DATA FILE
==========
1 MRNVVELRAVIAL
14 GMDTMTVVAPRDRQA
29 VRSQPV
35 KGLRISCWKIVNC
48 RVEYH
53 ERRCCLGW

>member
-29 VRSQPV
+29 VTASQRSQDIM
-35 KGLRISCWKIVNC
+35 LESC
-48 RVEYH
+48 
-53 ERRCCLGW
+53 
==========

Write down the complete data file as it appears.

1 MRNVVELRAVIAL
14 GMDTMTVVAPRDRQA
29 VRSQPV
35 KGLRISCWKIVNC
48 RVEYH
53 ERRCCLGW

>member
-29 VRSQPV
+29 VTASQRSQDIM
-35 KGLRISCWKIVNC
+35 LESC
-48 RVEYH
+48 
-53 ERRCCLGW
+53 